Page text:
Andy Geissler

Andy Geissler

Western Oregon Field Forester with the American Forest Resource Council

Biography

Andy moved to Oregon to join AFRC as its field forester from Washington state where he worked for six years in the woods of Lewis County. A native of Long Island, New York, Andy somehow discovered that a profession existed called forestry. He earned his B.S in forest management from Virginia Tech and since then has worked as a forester in various settings. He was first introduced to how timber management goes hand in hand with forest management while working for the Missouri Department of Conservation and then the Washington Department of Natural Resources. Andy lives in Springfield with his wife and daughter who is being introduced to the Oregon forests while riding on Andy’s back.

Presentation Topic

Authorities to Maximize Restoration

Presentation Description

The management plans for national forests in Oregon typically contain numerous prescriptive limitations that often inhibit the ability of land managers to implement effective dry forest treatments over large landscapes in need. These limitations are embedded in land designations, sensitive species directives, and survey requirements that in many cases were established prior to the development of dry forest restoration principles. These prescriptive limitations can inhibit land managers from both maximizing the treatment acres in need and treating individual stands to the level they require based on dry forest restoration principles. On dry forest landscapes in southwestern Oregon, land managers have faced these obstacles and utilized various authorities to navigate through them in order to implement dry forest restoration treatments to their fullest extent. While the specifics of these obstacles likely differ from those in eastern and central Oregon, the methods in which land managers overcame them are likely transferable.

During his presentation, Andy will outline a few of these current and potential authorities and approaches that would lead to increasing the pace and scale of dry forest restoration.

Workshop Schedule

Registration Opens

10:00 AM

Light Lunch

11:00 AM

Key Note Speaker

12:00 PM

Panel: The Economics of Forest Restoration

Topics: Making Forest Restoration Economical, Contractor Logging Costs & Opportunities for Cost-savings, The Economics of Dry Forest Stewardship Projects, and Using the Land Fin Tool

Panel: From Inception to Implementation, Planning for Success

Topics: Planning at the Landscape Scale, Making Use of Good Neighbor Authority, Authorities to Maximize Restoration, and Packaging Federal Resources for All-lands Restoration

Panel: Cutting Edge Technologies for Sale Layout and Implementation (Part 1)

Topics: Virtual Boundaries and Discernable Boundaries, Integration of Unmanned Aerial Vehicles in daily forest operations: from cruising to regeneration survey, Using Avenza PDF Maps in Concert with Cut-To-Length Harvesting Systems, and Planning Ground-based Harvest Operations to Limit Soil Impacts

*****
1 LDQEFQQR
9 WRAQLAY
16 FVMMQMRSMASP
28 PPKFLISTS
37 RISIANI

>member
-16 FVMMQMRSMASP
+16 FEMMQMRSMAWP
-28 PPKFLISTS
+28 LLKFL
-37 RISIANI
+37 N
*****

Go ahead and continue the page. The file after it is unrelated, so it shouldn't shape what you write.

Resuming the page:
Reception and Featured Speaker

5:30 PM

Breakfast

7:00 AM

Featured Speaker

Panel: Forest Treatments for Riparian Health

Topics: Hydrology Concerns for Treatments in Riparian Areas, Riparian Thinning Using Cut-to-Length, and Riparian Thinning: An Example from the Deschutes National Forest

Panel: Managing Good Fire at the Right Place and Right Time (Part 1)

Topics: Managed Fire: A tool or a Hazard? An in-depth discussion with the Lakeview Forest Stewardship Group.

Panel: Managing Good Fire at the Right Place and Right Time (Part 2)

Topics: Prescribed Fire at Scale and Contracting Prescribed Fire

Panel: Bridges and Water Crossings: Challenges and Opportunities

Topics: Roads, Crossings and Culverts, Low-cost approaches to Low-Volume Roads and Water Crossings, Prioritizing Roads, Crossings & Culverts with NetMap.

Lunch: A View from All Sides: Perspectives on Implementation Efficiencies, Challenges, & Opportunities

Summary Statements from Forest Service Staff, Collaborative Member and Industry Representative discussed over Lunch

11:45 AM

Adjourn

Have a safe trip home!

1:00 PM

Breakfast

7:00 AM

Featured Speaker: Do Collaboratives Matter in Litigation?

with Susan Jane Brown

Panel: New Opportunities for Conventional Harvesting Systems and Biomass Utilization

Topics: Cut-to-Length vs Whole Tree Logging Systems, Biomass Utilization: Harvesting and Markets, and Managing Slash: Needs, Challenges, Opportunities

Panel: Steep Terrain Harvesting Systems

Topics: Skyline Logging: New Approaches to Traditional Systems, Steep Slope Logging, and Tethered Assist

Lunch

with optional practical application activity

12:30 PM

Facilitated Conversations on the morning’s topics

Continue the discussion: The key elements of making forest restoration work economically viable

Panel: A Grounded Approach: Soil Considerations for Harvesting

Topics: Soil Matters: Improving Forest Landscape Planning and Management for Diverse Objectives with Soils Information and Expertise, Soil Resources Management for Logging in Steep Slopes, Interaction of Steep Slope Equipment with Soil Resources

Panel: Cutting Edge Technologies for Sale Layout and Implementation (Part 2)

Topics: Tablet applications for Implementing Silvicultural Prescriptions, Forest Restoration in the Tablet & Smart Phone era: Marking and Realtime Monitoring using the ICO APP, and Non-contact tree measurement for forest harvesting machines

Panel: Designation Methods: Lessons Learned

Topics: Alternative Contracting Methods and Implementation Strategies for Commercial Harvest, DxP and DxD

Facilitated Conversation on Afternoon Topics

or optional practical application activity

Dinner on your own

Enjoy one of the many area dining options at your leisure.

6:00 PM
back to top